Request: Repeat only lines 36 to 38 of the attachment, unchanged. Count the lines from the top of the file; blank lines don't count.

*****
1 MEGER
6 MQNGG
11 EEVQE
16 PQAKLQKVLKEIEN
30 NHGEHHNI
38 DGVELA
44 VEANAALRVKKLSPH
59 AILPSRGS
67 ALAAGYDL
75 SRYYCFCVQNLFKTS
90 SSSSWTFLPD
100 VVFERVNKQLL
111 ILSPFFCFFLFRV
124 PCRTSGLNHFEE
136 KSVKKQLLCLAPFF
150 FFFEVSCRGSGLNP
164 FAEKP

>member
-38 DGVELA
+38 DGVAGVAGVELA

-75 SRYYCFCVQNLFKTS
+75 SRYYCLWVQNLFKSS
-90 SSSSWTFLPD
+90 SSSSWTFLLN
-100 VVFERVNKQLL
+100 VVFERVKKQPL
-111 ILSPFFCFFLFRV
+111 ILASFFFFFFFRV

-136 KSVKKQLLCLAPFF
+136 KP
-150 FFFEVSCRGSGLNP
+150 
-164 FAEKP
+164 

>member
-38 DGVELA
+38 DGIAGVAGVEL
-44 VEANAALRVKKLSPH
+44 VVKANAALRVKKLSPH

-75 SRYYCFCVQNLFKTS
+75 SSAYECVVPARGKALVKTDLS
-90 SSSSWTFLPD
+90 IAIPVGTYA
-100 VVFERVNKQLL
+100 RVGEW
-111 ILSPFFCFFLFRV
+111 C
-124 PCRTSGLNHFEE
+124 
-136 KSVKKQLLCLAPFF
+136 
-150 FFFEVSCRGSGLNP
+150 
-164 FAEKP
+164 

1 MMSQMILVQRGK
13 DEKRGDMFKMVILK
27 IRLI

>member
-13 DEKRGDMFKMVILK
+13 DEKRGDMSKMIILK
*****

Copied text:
-38 DGVELA
+38 DGIAGVAGVEL
-44 VEANAALRVKKLSPH